From May 23 – May 25, Nazareth College hosted Sacred Texts and Human Contexts: A Symposium on Nature and Environment in World Religions. The international conference, attended by scholars from as far away as Saudi Arabia, elaborated on how world religions have viewed nature and the environment.
And — drawing from the wisdom of their traditions — how faith communities are responding to the contemporary “environmental catastrophe:” our reliance on fossil fuels, our creation of immense quantities of waste products, and our destruction of natural resources to fuel our consumer economies that have led to global warming, a reduction in biodiversity and a serious threat to long-term environmental sustainability
At the conference, I met Rick Reibstein, who has devoted his career to environmental protection and is currently a Lecturer at Boston University in Environmental Law, also teaching at the Harvard Extension School.
Working within the environmental field, Rick was drawn to the conference as a unique opportunity for people from faith, academic, and environmental communities to converse — and learn from each other — on topics of shared concern.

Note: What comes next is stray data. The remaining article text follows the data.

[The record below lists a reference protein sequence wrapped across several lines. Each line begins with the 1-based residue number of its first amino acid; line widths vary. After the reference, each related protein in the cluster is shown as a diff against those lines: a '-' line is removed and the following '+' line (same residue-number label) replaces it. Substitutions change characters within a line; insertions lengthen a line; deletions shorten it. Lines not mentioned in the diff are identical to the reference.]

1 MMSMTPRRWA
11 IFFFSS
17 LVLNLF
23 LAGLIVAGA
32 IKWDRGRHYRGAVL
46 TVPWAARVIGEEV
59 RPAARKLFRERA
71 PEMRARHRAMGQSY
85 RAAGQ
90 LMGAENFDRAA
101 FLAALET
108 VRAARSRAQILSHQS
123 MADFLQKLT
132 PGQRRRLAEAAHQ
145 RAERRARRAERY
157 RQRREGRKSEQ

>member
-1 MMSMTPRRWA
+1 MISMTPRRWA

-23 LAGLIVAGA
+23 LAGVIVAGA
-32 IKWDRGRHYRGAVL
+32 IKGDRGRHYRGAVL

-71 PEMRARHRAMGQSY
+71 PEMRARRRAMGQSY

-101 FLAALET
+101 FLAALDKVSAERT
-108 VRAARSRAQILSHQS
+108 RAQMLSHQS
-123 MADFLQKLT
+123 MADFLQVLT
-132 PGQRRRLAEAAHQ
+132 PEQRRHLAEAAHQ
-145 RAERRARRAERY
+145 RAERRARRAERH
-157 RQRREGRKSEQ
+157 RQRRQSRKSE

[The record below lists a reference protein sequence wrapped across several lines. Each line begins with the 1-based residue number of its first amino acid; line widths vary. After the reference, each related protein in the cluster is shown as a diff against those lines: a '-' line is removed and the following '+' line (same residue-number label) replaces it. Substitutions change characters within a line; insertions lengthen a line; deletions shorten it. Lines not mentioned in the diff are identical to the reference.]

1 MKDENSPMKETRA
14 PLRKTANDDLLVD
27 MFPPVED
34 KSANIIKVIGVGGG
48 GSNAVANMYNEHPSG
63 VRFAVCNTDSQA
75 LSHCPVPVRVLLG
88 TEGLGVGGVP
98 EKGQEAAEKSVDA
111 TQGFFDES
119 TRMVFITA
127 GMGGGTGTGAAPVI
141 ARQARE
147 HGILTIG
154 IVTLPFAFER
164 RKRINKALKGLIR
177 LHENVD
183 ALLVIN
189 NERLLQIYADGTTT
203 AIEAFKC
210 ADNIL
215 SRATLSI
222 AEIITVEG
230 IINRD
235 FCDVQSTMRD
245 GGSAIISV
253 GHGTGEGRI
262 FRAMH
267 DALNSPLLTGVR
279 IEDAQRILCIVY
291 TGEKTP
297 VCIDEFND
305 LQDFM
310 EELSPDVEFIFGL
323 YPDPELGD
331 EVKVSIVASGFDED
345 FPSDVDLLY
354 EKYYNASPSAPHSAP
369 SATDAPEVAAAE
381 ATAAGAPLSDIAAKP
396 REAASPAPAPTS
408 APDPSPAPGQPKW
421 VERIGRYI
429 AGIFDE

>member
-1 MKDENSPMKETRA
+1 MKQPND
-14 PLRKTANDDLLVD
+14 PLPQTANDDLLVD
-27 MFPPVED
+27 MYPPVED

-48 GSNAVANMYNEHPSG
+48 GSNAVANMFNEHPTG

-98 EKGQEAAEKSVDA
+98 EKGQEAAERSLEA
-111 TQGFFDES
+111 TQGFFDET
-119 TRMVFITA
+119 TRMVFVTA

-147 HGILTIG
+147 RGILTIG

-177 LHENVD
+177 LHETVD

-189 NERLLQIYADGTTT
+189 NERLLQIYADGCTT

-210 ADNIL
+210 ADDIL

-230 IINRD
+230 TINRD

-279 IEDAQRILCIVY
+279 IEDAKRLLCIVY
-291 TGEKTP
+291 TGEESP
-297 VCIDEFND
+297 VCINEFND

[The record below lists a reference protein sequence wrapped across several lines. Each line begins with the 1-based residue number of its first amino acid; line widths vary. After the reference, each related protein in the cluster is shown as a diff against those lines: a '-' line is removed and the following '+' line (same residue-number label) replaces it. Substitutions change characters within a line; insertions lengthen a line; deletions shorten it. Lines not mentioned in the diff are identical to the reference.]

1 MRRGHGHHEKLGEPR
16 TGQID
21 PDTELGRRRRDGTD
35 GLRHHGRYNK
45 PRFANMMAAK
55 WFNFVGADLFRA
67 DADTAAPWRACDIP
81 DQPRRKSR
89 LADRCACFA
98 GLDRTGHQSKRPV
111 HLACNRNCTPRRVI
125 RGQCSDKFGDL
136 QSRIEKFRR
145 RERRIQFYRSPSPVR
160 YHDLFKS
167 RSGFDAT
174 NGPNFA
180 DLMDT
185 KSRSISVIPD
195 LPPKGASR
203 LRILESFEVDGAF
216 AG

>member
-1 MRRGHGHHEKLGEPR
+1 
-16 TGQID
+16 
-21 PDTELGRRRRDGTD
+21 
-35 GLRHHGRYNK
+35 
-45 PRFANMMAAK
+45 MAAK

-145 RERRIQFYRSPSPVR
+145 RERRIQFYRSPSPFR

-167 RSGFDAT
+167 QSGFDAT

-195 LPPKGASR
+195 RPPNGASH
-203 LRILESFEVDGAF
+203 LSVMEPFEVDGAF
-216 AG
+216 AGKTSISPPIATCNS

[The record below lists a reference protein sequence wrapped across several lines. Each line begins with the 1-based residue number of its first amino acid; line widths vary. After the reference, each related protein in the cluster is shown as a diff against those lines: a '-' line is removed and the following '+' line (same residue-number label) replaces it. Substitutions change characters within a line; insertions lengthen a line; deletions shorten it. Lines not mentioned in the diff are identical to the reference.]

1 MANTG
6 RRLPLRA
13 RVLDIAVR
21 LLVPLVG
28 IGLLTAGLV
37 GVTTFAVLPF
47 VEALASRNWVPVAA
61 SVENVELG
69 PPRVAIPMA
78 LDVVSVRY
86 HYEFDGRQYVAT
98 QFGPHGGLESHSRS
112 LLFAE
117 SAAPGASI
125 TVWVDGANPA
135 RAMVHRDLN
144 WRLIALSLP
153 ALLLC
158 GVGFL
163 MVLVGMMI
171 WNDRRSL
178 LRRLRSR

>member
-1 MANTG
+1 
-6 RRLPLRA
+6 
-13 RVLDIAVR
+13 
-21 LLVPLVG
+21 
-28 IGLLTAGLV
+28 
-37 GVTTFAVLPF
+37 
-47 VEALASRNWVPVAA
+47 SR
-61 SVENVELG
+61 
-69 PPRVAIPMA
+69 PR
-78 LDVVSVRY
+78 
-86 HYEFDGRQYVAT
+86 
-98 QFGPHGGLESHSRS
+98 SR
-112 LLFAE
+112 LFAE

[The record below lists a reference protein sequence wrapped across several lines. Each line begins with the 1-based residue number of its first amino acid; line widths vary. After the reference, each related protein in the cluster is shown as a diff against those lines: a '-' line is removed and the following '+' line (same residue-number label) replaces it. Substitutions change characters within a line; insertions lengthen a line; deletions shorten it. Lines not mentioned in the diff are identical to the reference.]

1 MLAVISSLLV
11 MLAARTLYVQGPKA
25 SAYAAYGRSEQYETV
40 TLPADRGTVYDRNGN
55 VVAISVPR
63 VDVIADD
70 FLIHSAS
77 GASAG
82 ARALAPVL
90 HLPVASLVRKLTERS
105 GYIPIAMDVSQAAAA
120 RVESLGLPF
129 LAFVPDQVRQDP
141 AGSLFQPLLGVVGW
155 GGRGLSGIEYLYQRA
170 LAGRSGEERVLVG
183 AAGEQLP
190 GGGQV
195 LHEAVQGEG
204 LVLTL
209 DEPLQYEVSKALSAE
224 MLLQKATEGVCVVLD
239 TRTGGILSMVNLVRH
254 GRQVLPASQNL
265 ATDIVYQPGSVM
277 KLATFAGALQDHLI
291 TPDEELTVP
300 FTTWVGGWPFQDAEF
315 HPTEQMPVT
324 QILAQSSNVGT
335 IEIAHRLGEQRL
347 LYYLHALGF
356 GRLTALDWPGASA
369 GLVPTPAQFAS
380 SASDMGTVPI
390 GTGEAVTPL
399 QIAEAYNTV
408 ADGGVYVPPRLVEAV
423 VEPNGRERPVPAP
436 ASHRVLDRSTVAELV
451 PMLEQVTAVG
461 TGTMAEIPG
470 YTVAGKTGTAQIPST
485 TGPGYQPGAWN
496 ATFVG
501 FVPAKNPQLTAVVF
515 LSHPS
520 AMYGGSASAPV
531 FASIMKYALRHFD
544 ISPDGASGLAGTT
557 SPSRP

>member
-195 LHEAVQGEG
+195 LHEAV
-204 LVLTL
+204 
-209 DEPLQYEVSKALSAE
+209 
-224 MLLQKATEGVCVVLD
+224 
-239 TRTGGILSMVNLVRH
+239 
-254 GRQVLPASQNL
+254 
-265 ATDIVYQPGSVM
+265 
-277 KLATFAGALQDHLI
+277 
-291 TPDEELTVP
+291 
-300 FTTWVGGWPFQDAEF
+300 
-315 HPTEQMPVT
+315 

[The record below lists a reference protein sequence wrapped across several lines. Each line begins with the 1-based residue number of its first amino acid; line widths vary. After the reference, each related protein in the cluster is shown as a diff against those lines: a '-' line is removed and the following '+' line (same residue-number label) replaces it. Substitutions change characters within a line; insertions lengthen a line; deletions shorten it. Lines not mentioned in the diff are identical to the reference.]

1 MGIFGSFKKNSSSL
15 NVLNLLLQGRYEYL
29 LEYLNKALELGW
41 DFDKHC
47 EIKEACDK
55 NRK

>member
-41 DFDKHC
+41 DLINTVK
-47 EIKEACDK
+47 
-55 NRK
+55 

Our wide ranging conversation began with a question. What would a similar conference have talked about 50 years ago when the environmental movement was arguably first emerging?
Rick suggested some topics would have been nuclear war, overpopulation, wildlife loss and pollution. Then — and in subsequent decades — Linus Pauling (1901 – 1994), Paul Ehrlich’s The Population Bomb (1968), Helen Caldicott’s Nuclear Madness (1974), Jonathan Schell’s The Fate of the Earth (1982), and Carl Sagan’s Nuclear Winter” (1983) would have been some of the figures and ur-texts referenced and discussed.
Rick says on all fronts some progress has been made. The nuclear Test Ban, arms reduction, the end of the Cold War, the Endangered Species Act, the Clean Air and Water Acts. But, fundamentally, Rick thinks these positive developments often mask the reality that the “environmental catastrophe” is advancing not receding.
Rick believes the situation is exponentially worse than 50 years ago. For example, debunkers aside, the Population Bomb is still ticking. And there are still more than enough Nuclear Bombs to destroy humanity many times over. Practical global sustainability is clearly at risk.
Today, Rick thinks most people are anxiously aware of the damage being wrought to the environment. But the debate is too often narrowly focused on costs. Can we afford to protect and preserve the environment?
Based on his decades of work in the environmental field, with an expertise in pollution, Rick says the answer is a resounding yes. For example, reducing pollution at its source can be done efficiently and inexpensively. Other sustainability-building endeavors are “entirely doable.” What needs to be harnessed is social and political will. My sister Leslie — an environmental engineer at Stanford’s Department of Sustainability and Energy Managment — has echoed Rick’s sentiment for years. We already know what will work — and how much it won’t cost.